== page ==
It’s amazing how books I wrote recently (to me, recently means within the last five years) are now Back List and it’s time to give them new life. Many multi-published authors say this, so it’s not an original idea. Check the blogs of writers like J.A. Konrath, Russell Blake and Louisa Locke.
Since I’m doing this myself, I can share my thoughts about what to change, and what not to, here today.
1. The Title. No, don’t change the title. Even if you sold very few copies when the book made its debut, changing the title would be a mistake. Someone who bought an earlier version might buy the new one and get very angry when finding they already read it under a different title. Angry enough to give you a one-star review or vow never to buy one of your books again.
2. Names. Although I don’t recommend this, character names can probably be changed without damaging your reputation, but don’t do it unless absolutely necessary (like a main character has the same name as a suddenly-notorious serial killer).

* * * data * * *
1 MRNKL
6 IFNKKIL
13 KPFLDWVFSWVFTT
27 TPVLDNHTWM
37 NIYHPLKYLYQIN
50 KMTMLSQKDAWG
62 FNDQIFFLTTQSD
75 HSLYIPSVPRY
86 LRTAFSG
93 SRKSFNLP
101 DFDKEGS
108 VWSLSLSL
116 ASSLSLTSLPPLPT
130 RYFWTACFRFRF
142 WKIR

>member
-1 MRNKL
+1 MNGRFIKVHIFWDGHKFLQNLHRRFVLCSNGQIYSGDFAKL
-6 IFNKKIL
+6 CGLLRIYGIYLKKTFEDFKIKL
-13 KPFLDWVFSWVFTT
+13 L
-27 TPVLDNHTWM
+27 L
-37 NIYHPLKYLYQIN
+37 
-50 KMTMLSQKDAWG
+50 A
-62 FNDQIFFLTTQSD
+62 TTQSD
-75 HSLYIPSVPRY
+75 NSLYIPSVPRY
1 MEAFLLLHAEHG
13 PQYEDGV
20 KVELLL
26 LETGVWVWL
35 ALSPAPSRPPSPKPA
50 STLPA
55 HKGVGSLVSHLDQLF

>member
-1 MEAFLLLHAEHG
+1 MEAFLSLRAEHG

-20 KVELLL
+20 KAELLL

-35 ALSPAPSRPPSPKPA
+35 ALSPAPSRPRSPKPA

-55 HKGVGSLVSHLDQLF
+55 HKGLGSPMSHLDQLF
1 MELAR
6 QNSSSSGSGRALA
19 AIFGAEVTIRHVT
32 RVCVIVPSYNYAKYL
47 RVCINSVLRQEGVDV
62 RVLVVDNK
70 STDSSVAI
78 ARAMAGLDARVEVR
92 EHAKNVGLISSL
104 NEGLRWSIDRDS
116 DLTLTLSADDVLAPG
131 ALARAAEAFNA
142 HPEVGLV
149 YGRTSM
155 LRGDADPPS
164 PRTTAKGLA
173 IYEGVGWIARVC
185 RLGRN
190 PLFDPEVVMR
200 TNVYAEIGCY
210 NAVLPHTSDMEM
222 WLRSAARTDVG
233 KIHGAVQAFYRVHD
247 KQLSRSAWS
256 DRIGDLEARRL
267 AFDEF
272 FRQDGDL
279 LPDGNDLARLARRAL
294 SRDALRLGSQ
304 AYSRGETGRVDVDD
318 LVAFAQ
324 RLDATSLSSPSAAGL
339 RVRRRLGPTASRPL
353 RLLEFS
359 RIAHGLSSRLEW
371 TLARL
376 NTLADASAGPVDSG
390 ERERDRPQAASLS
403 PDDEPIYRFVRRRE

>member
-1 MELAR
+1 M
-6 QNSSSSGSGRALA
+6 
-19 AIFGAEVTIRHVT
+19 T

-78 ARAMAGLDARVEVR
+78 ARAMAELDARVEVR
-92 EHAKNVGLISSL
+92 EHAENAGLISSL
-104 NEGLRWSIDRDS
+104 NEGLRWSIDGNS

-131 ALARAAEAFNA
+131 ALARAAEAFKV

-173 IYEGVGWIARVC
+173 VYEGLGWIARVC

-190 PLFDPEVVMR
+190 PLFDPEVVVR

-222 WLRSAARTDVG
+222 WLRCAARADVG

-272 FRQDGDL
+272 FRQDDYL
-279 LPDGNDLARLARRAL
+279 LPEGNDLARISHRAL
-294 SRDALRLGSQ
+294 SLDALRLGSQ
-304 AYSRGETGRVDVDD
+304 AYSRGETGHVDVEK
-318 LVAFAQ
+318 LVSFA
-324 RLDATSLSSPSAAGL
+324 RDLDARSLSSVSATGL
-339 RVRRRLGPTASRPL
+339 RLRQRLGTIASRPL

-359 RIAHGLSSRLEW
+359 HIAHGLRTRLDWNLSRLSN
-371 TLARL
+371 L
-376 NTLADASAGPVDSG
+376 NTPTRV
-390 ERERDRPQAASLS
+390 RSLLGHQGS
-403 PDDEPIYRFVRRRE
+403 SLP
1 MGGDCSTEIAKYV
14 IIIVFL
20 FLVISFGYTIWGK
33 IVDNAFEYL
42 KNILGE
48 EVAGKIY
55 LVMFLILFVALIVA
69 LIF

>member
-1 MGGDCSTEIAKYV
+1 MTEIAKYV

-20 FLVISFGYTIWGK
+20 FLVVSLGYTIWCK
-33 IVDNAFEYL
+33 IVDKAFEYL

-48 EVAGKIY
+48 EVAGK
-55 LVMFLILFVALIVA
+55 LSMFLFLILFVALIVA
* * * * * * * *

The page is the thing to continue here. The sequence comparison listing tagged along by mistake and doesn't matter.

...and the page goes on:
3. Plot. This ranks as another place to tread carefully. I think it’s a good idea to reread your older novel and make notes of anything that seems odd, or unclear. Such changes might improve the experience for your reader.
4. Word choices and grammar. Be sure your grammar is correct, but also set your “search” feature for “was, were, that, had” or words ending in ly. (adverbs)” Also sentences that begin with “And” or “But” or “It was” or “There was.” These, perhaps, can all be improved and therefore strengthen your writing skills. Words such as “seemed,“ and “felt” can be changed to better ways to show how characters thought and behaved. Similarly, look for “saw,” “watched,” “looked,” and “turned,” to give readers a more tangible vision.
5. I’m giving “said” a paragraph of its own. If you haven’t already changed old-fashioned speech tags such as “laughed, groaned, replied and opined,” replace them now with “said.” In fact, I recommend trying to eliminate “he said” and “she said,” by putting the character’s action in the same paragraph with his/her speech, which will make it clear who’s talking.
I wrote some of this in an earlier blog post, but I think it bears repeating. I sincerely hope it helps and results in new sales for your older books.